This past Monday, the Resilience team examined the finalist projects of the student architecture competition “A Human & Resilient Santiago”” – see here. This event brought together students from various universities in Chile who presented initiatives of high social and territorial importance.
Twenty-five projects were submitted to the contest, of which twelve were selected as finalists and six as winners. Each of these six winners will have the opportunity to see their initiative developed with the possibility of implementing full scale models on a regional level.
Here are the details of the winning projects:
- Punto Huerto (Orchard Point)
This project designed by students from the Pontifical Catholic University of Chile (PUC) consists of the implementation of urban community orchards in various neighbourhoods. The objective is to revaluate these spaces by cultivating vegetables to strengthen social, environmental, economic and urban aspects of the sector, while also serving as a hub for work, leisure and meetings.
The project consists of an orchard activation kit comprised of a storage module to store tools, seeds, and utensils. In addition, there is the possibility of adding a greenhouse module to germinate seeds and grow seedlings that would then be transplanted to the terraces.
- Metro al Cubo (Meter to Cube)
The objective of this project is to respond to the environmental pillar of the Santiago resilience strategy through eliminating existing microwastes in the metropolitan region. This would be demonstrated through the conversion of the debris into constructed urban furniture. This initiative was created by students from the University of Development and will contribute to concrete implementation of recycling as well as address matters of security in regards to the recovery of unused public spaces.
The acronym E.P.E. stands for “Equipamientos en Puntos de Encuentro” or “Equipment at Meeting Points.” The brainchild of future architects at PUC (Pontifical Catholic University of Chile), this project responds to the theme of risk management, as Chile is characterized as a country prone to natural disasters. Because of this, it is necessary to provide spaces for citizens to organize and supply basic services.
The project basically consists of towers of services in areas recognized as safe points. However, these infrastructures could not only be used in situations of catastrophes, but could also become points of community interaction.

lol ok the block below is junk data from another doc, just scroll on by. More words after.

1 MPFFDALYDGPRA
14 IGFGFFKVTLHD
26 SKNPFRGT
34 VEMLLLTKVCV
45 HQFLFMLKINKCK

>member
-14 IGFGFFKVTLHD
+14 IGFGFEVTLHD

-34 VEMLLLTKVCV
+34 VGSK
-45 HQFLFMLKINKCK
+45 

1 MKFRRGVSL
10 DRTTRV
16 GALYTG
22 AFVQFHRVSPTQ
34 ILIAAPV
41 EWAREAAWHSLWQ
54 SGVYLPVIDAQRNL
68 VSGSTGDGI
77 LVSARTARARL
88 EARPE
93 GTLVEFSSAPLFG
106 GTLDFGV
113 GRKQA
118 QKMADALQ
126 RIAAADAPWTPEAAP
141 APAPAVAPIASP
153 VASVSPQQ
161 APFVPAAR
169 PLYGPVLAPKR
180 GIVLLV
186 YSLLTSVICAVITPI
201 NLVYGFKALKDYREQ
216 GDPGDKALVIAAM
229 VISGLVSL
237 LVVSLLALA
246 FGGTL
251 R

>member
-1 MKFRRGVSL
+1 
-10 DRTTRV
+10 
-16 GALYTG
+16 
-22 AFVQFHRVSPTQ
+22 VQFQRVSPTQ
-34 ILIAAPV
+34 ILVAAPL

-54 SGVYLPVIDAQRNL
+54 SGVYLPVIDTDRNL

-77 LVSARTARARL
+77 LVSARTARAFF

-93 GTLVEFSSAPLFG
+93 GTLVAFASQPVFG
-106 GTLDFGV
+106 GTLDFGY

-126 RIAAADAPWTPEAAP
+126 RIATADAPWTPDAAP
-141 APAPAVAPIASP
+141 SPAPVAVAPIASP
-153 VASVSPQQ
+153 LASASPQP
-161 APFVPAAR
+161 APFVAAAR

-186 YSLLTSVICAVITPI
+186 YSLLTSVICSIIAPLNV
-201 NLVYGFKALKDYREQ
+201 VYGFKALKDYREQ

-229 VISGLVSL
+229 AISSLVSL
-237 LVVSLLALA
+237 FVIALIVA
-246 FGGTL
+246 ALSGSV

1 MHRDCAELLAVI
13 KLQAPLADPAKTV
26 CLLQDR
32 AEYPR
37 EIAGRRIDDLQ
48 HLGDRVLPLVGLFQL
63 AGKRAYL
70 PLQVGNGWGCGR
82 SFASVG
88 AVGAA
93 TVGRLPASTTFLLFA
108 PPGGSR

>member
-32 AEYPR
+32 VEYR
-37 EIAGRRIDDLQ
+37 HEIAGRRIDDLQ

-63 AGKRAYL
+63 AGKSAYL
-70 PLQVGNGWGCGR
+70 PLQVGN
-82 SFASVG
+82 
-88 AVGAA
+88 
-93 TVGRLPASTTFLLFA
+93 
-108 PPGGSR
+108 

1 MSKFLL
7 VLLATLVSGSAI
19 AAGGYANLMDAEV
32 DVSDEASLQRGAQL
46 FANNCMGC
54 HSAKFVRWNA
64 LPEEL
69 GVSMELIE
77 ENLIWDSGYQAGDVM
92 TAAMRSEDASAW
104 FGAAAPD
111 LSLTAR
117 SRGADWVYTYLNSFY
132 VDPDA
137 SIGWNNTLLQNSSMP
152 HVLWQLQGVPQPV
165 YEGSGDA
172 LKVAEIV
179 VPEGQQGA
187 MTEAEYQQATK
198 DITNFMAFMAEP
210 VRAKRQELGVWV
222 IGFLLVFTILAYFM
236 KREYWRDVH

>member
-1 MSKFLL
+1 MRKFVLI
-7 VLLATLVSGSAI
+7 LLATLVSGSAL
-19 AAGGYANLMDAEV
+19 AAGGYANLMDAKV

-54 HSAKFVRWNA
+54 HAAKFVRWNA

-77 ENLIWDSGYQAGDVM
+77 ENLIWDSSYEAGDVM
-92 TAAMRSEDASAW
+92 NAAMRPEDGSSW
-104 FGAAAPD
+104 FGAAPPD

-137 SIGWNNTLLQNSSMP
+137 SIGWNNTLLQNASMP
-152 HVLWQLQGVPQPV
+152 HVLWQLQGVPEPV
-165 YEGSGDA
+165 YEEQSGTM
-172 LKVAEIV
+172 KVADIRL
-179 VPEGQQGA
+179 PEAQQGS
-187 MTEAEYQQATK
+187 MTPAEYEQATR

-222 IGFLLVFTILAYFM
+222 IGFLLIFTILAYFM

- Juegos de Lenguaje (Language Games)
This idea develops educational spaces associated with the Junji childen gardens and reconfigures children’s public squares by forming circuits that unite all games. This project strives to externalize children activities by delivering an interactive and playful area designed on a recognizable geometrical shape.
The project also takes advantage of the potential for exploration and recognizes curiosity on a daily context as an urban norm. The goal is to link transversal spaces while understanding local neighborhood systems. This initiative was created by students from the University of Chile.
- Al Borde de la Cancha (On the Edge of the Field/Court)
This project of students from the University of Chile draws inspiration from amateur soccer and neighborhood playing fields. The project reinterprets one of the basic elements of such spaces – the containment network. This two-dimensional element, whose function is to prevent the ball from leaving the premises, is converted into a recreational containment device on the edge of the court that accommodates public recreational and cultural activities.
The idea is to install a modular steel structure based on porticos. The structure has a height of 5.5 meters from which hangs a net of woven knots. The corridor of the structure has a width of 1.5 meters and accommodates various equipment such as the dressing room, wine cellar, playground, water games, kiosk, scoreboard, stage,& projection curtain. The structure is to be used as a space for activities that extends past the usual party to include barbeques, neighborhood meetings, dances, outdoor movie screenings, water play, and a dressing room, among other things. It aims to become a central public structure to which the neighboring community has free access.
This project is an idea that was inspired by green areas visible in the Maípu commune, untouched due to lack of infrastructure. The project, created by students from Andrés Bello University, produces a structure of inclusive and continuous equipment composed of different stations. This system of parts allows for the possibility of having multiple different configurations, thus attracting different types of users into the circuit.
The project would have a low cost of implementation and is accessible to people of various social strata.